Obama: Compromise On Debt Deal Possible After Election Season

President Obama spoke to CBS News about the possibility of reaching compromise with congressional Republicans on the national debt, stating that he believes a deal will be possible after November's election.

In an interview that aired Tuesday evening, the president spoke out on his relationship with House Speaker John Boehner (R-Ohio), who rejected Obama's "grand bargain" debt ceiling offer last summer.

"I like the speaker personally, actually," Obama told CBS' Scott Pelley. "You know, I actually think that he is a good and decent man who I think wants to do the right thing for the country. His challenge is that there's a wing of his caucus now that is prominent, vocal and thinks compromise is a dirty word. And he hasn't been able to control that caucus."

Obama said that while he has a working relationship with Boehner, the nature of election year politics have stalled compromise for the time being.

"Two months before an election," Obama said, "the speaker is obviously supportive of my opponent and his party and he wants to win as many seats as he can. And he's not gonna go out of his way to try to help me get things done that he thinks I may be able to take credit for."

The CBS interview aired the same day that Moody's Investors Service said it would likely downgrade the United States' debt rating if lawmakers failed to reach a deal on the federal budget. Last year, rival agency Standard & Poor's knocked down the country's credit rating for the first time in history after Obama and Boehner failed to reach an adequate compromise on debt reduction.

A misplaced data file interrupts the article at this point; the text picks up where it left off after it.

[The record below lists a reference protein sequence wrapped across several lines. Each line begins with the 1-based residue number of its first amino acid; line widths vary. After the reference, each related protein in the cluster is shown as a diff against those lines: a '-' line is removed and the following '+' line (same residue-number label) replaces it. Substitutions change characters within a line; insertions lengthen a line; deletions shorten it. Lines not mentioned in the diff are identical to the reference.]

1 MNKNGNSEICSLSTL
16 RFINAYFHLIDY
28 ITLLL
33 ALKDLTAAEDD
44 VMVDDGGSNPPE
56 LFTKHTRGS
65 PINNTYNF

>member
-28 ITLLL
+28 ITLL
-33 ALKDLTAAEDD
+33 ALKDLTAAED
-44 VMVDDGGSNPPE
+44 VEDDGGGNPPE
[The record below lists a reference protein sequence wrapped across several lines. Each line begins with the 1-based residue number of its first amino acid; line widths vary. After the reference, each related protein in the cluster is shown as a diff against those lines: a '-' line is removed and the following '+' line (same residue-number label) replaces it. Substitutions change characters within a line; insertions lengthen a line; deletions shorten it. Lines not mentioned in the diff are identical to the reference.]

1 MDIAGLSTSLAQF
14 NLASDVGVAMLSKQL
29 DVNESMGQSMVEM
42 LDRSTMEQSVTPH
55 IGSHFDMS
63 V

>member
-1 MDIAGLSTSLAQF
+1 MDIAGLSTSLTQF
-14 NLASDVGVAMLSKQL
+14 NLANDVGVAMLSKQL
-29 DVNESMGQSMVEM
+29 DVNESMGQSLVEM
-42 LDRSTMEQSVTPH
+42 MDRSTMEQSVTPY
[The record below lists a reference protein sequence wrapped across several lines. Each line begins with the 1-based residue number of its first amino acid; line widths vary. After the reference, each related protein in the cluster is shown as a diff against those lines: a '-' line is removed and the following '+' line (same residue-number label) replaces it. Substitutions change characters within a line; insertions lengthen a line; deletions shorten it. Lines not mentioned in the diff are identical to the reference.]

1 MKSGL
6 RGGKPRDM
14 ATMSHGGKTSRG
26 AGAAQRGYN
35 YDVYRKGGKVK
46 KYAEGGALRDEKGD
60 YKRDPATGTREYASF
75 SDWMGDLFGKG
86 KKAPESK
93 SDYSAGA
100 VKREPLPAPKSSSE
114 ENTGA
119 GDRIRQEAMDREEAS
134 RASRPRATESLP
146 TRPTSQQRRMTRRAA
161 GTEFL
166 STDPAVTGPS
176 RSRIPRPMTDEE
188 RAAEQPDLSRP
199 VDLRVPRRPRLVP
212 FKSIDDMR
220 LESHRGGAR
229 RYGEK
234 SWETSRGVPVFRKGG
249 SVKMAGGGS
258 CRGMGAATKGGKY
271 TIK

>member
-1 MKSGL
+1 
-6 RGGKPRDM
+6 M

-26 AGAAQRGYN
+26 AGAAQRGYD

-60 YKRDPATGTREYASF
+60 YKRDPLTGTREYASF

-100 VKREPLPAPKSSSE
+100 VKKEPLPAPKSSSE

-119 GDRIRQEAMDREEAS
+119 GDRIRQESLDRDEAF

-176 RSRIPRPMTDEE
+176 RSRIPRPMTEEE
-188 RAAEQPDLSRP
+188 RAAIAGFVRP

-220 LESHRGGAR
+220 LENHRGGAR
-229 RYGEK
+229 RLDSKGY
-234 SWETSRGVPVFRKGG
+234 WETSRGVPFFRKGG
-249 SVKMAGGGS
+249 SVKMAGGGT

The interview, portions of which aired earlier this week, also coincided with the release of Bob Woodward's new book, "The Price of Politics," which offers details on the July 2011 debt battle that led to the S&P downgrade. As The Huffington Post's Jon Ward reported, Woodward details failures on both sides to reach an agreement.

"When you examine the record in depth, you cannot help but conclude that neither President Obama nor Speaker Boehner handled it particularly well," Woodward writes in the book, released Tuesday. "Despite their evolving personal relationship, neither was able to transcend their fixed partisan convictions and dogmas. Rather than fixing the problem, they postponed it."

As the AP reported Tuesday, the latest downgrade threat has done little to spur action in Washington:

House Speaker John Boehner, an Ohio Republican, said he's not confident that Congress can reach a deal and avoid a downgrade. No serious negotiations are expected until after the November elections.

Boehner's Democratic counterpart in the Senate, Majority Leader Harry Reid, was far more hopeful that "some kind of agreement" would be reached after the elections. Reid suggested that the results of the election will weaken the GOP's resolve to block tax increases on wealthier earners and that Republicans will be more willing to compromise.

During the CBS interview, the president also gave his thoughts on the country's political division, rejecting the idea that the country is ideologically polarized.

"There's a segment of the country that's deeply divided," the president said. "It'd be hard to put a number on it... More than anything I think what people would like to see is an end to political maneuvering in Washington and more of a focus on getting the job done."




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